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To celebrate an important birthday of andalucia-travel-mapphotographer and spouse Ellen Miller, we snuck in a quick ten-day trip to Andalusia in Southern Spain. We began in Seville (Sevilla), took a day trip by train to Cordoba (Cordova). After returning to Seville, we drove through hill towns and farming areas of Andalusia to Ronda where we stayed overnight. We then drove on to Grenada where we concluded our lovely introduction to Andalusia.

First, a few brief notes on each of the places we explored, then ten photos from Ellen’s Andalusia, and finally a link to her slide show:


All of our time here was spent walking everywhere, one morning with a guide who asked our interests and proceeded to adjust his tour accordingly (!) and the other two and a half days wandering on our own throughout the city. We learned a lot about how people live, shop, and eat in this thriving tourist town, saw some of the modern touches to this ancient city (to wit an inexplicable public structure dubbed ‘the mushroom’), and wandered through the old tile-making area of the city, which is rapidly becoming a chic place to live, wine, and dine.

For me, the most memorable site in Seville was the Plaza de Toros, the bullring. I’ve never seen a bull fight (we missed one by just a few days), but simply sitting on a stone seat and taking in the scene before us was somehow magical. I had some of the same feeling as I did more than 60 years ago when I first entered Boston’s Fenway Park and saw that wonderful ‘temple’ and its famed Green Monster wall.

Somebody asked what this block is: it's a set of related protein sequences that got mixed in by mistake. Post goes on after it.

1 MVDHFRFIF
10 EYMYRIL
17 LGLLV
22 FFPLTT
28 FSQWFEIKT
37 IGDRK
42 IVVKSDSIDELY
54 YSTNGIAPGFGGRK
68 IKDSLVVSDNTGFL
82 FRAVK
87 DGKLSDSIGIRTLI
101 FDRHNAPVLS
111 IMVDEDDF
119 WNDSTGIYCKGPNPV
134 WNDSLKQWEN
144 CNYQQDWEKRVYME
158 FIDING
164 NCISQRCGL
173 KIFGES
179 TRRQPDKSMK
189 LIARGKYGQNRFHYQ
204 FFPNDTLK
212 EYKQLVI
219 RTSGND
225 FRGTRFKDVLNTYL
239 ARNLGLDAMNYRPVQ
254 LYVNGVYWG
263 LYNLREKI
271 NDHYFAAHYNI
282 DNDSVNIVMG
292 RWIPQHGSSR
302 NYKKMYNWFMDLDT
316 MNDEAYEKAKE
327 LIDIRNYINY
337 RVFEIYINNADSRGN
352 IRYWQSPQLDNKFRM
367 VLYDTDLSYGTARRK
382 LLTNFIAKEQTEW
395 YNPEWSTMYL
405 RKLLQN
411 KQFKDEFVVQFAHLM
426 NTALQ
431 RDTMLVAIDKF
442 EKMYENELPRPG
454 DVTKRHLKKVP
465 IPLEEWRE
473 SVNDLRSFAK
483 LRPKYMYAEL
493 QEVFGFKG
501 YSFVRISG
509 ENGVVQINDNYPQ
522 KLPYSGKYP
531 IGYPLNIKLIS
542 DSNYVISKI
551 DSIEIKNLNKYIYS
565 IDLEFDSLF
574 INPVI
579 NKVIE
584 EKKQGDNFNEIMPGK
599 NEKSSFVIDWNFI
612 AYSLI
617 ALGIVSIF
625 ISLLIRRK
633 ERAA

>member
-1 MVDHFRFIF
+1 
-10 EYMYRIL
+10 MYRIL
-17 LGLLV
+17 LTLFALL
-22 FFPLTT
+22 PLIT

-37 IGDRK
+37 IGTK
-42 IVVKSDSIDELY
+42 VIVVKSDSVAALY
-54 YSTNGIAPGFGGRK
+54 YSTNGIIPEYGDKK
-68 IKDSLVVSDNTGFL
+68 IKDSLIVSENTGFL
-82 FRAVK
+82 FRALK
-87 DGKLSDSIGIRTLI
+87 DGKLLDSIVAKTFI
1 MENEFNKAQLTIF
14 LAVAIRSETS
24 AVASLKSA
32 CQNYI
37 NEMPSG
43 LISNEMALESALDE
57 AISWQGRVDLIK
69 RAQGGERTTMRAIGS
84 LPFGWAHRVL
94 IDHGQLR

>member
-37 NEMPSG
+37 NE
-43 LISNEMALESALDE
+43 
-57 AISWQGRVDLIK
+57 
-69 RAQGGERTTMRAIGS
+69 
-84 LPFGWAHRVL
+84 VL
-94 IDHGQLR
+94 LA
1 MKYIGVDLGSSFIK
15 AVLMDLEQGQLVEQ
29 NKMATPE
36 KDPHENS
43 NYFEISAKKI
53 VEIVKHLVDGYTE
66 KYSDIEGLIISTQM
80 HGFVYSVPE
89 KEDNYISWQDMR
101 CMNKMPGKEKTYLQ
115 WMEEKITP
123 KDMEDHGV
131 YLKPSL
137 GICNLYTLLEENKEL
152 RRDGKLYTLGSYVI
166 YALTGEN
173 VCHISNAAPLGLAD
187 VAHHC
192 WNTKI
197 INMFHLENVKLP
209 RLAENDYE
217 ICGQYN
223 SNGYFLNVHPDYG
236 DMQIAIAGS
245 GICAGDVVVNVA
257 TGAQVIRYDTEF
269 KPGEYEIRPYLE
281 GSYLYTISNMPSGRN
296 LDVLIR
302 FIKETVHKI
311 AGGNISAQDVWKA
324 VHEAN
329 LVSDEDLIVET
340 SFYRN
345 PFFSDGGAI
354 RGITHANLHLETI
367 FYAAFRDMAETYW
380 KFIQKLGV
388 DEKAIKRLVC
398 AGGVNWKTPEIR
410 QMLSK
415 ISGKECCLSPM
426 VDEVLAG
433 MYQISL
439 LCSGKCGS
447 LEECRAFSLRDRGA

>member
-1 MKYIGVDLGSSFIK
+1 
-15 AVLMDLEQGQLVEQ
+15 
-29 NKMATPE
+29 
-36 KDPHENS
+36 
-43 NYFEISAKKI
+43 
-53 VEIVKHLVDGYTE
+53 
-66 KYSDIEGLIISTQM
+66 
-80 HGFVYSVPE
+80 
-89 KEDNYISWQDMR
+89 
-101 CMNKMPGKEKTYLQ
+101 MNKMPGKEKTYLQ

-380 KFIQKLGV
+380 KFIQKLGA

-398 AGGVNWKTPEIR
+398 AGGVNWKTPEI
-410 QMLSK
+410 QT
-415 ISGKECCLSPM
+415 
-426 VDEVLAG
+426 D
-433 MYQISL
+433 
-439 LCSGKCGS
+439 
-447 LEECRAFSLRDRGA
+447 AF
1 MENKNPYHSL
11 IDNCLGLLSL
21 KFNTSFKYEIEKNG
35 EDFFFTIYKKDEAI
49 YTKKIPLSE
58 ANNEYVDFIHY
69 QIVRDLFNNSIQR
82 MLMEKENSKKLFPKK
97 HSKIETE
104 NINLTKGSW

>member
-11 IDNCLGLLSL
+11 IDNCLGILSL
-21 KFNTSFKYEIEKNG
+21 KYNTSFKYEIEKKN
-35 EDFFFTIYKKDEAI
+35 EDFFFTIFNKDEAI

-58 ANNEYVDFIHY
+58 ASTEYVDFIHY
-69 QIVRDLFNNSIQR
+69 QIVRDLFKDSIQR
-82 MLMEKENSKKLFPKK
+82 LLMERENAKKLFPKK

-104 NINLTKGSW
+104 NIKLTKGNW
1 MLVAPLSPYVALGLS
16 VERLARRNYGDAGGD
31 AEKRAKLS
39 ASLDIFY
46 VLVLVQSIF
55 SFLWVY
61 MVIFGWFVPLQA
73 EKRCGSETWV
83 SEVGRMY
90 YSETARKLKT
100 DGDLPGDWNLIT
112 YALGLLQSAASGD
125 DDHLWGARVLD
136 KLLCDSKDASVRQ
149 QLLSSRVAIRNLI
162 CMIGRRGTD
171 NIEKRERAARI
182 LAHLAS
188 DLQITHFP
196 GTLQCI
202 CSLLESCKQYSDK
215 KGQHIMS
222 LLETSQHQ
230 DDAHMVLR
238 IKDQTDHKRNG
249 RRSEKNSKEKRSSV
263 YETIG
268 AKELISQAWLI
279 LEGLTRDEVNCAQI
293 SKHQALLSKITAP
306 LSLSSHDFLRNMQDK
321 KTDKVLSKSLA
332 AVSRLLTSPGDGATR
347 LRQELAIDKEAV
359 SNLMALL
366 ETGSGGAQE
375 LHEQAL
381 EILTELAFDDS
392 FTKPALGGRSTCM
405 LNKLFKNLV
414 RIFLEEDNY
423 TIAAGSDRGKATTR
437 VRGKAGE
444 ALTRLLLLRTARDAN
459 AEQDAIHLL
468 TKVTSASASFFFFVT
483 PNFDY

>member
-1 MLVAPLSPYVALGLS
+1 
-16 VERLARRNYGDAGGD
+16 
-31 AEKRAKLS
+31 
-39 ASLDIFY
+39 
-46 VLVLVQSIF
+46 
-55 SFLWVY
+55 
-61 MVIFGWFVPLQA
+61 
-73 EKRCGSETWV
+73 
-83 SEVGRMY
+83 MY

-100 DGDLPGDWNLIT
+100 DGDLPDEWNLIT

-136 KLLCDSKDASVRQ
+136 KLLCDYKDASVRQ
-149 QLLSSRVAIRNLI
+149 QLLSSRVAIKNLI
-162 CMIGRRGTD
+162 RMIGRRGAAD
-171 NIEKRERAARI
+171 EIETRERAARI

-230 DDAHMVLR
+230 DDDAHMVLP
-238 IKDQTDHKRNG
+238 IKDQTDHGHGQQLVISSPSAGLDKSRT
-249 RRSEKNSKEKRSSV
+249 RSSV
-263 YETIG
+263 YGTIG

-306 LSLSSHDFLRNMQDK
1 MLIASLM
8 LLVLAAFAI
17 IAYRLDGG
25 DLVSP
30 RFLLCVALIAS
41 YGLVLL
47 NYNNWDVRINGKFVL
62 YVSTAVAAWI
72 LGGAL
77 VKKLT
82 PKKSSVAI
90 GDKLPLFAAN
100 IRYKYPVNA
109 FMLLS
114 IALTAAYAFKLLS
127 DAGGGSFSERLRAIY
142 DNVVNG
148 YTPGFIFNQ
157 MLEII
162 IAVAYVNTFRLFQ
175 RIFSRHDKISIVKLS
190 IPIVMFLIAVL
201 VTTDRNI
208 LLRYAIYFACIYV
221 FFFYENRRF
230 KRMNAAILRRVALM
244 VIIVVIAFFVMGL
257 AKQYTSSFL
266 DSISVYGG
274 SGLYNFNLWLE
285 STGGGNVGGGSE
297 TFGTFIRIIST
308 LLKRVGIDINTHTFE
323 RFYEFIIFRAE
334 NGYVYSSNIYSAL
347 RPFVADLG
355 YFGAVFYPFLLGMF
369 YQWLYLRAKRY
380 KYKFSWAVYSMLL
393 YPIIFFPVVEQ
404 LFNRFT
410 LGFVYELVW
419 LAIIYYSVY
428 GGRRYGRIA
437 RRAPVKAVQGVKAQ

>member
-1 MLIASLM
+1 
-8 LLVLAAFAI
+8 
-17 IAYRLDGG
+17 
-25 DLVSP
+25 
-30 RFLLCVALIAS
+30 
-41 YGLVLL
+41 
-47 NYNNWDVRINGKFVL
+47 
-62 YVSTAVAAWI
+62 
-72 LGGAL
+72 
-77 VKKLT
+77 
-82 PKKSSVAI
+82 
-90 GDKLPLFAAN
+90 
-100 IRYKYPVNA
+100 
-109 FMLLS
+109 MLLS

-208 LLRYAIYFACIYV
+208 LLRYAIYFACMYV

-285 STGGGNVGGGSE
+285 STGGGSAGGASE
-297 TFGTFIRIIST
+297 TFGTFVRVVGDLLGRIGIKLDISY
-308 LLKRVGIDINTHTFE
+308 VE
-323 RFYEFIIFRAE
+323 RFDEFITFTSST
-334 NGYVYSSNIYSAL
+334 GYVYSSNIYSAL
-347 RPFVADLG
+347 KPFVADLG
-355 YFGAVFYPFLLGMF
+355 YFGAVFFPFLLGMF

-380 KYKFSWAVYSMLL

While the massive Cathedral (built on the ruins of a former mosque) and the Alcazar (Royal Palace) were worthy of a bit of time, mostly we wandered through the various neighborhoods — the most interesting of which was the alluring old Jewish quarter —  mostly enjoying the narrow streets and white houses with flower boxes and grilled fronts.

And food was a highlight. For a fancy meal, we loved Oriza and its main dining room. But mostly, we found tapas bars, using our guide’s recommendation to be sure the floors around the bars were dirty with napkins (because that’s how you can distinguish a place where locals go from a place where tourists go). We stood at the bar at El Rinconcillo, the oldest tapas bar in Seville, for close to two hours, mostly soaking in the atmosphere, trying to get the attention of the ‘waiters’ behind the bar, and marveling at El Rincolncillo’s unique way of keeping track of what you’ve eaten (in chalk on the bar).

And, despite the touristy nature of it (and our resistance to it because of that), we thoroughly enjoyed a 90-minute evening performance of flamenco dancing.



We took a 40 minute train ride from Seville to Cordoba for the day, primarily to see the historic part of this ancient capital.  We enjoyed wandering in the ‘Jewish Quarter’ with its winding, narrow (‘kissing’) streets and looking in on the colorful, tiled patios. As in most of the areas we visited in Andalusia, there are virtually no remnants of Jewish life.

But it was the Mesquita de Cordoba — The Mosque/Cathedral — that most entranced us. Unlike everywhere else in Spain, the Christians did not destroy this massive, columned mosque when they ‘reconquered’ Cordoba. Instead, they simply built a cathedral in the exact center of this enormous and unusual mosque. And thank God, so to speak, that they left most of the mosque alone. Even with Ellen’s photographic skills and my writing, it is hard to capture, in picture or in words, this place. We have seen nothing like the Mesquita in all of our travels. Truly an architectural wonder.